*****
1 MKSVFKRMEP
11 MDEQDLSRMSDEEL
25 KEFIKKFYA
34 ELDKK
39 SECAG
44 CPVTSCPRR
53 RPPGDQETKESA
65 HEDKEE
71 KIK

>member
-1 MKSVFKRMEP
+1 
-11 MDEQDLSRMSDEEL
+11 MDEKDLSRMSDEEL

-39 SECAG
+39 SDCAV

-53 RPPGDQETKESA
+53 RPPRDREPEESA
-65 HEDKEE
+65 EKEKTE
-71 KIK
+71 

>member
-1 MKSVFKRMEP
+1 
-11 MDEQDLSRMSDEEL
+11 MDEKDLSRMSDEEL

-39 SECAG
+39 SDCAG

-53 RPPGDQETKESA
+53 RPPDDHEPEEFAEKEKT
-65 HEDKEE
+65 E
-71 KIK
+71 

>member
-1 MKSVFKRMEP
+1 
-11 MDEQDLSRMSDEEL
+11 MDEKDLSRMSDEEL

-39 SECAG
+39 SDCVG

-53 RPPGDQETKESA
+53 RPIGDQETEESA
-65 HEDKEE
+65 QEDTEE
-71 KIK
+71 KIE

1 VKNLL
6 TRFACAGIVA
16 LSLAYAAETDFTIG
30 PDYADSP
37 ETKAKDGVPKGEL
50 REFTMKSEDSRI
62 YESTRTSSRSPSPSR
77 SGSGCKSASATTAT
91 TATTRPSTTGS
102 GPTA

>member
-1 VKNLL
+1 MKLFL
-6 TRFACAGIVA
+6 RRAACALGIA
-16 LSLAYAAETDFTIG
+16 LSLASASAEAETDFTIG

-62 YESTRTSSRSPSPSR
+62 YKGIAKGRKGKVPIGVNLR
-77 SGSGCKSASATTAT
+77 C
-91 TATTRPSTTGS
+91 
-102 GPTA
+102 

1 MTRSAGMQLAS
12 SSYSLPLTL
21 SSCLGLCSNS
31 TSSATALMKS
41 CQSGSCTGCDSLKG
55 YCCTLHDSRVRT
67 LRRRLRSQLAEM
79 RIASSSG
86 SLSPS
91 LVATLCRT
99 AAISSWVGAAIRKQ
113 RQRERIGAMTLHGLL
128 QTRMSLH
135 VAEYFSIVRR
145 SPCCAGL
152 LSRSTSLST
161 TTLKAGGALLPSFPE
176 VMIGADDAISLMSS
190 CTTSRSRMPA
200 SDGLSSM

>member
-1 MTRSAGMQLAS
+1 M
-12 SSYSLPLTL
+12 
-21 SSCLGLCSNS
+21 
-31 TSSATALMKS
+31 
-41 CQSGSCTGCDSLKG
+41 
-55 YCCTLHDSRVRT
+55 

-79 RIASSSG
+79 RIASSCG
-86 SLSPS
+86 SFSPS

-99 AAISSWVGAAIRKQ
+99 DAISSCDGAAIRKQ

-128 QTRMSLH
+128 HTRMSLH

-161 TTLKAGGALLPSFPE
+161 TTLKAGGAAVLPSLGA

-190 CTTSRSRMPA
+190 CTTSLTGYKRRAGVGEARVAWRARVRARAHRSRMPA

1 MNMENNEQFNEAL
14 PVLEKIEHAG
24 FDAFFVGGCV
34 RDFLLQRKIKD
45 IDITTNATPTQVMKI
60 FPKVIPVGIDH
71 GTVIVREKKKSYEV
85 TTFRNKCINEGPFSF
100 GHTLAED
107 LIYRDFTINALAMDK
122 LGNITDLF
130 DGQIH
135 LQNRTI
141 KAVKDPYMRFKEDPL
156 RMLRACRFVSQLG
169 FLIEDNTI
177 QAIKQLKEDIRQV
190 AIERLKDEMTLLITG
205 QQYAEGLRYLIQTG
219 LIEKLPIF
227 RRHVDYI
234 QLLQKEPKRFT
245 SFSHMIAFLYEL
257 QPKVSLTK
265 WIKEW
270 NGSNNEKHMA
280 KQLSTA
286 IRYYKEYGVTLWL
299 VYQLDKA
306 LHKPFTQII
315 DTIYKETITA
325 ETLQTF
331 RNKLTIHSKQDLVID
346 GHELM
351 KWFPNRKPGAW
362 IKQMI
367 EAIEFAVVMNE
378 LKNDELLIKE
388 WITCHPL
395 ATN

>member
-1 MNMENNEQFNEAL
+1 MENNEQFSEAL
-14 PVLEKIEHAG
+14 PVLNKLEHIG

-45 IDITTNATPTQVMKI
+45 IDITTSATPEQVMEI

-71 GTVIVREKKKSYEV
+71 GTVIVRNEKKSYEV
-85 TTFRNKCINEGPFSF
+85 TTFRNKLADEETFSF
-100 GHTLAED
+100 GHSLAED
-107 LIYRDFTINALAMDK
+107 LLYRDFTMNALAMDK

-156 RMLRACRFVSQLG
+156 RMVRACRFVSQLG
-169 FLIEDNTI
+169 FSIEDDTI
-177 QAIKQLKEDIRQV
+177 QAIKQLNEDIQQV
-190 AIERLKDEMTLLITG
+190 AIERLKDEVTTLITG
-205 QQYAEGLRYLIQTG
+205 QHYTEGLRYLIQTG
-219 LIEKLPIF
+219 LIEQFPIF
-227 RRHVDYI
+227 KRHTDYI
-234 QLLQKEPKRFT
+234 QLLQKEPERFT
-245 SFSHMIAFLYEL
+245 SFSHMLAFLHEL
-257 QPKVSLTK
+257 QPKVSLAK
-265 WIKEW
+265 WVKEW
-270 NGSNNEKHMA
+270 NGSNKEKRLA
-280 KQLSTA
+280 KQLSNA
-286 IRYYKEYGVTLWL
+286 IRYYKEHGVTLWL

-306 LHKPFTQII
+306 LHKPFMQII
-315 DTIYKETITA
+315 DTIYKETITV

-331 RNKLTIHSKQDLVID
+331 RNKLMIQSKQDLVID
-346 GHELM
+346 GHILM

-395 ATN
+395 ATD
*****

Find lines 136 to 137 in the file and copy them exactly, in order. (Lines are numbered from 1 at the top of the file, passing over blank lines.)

190 AIERLKDEMTLLITG
205 QQYAEGLRYLIQTG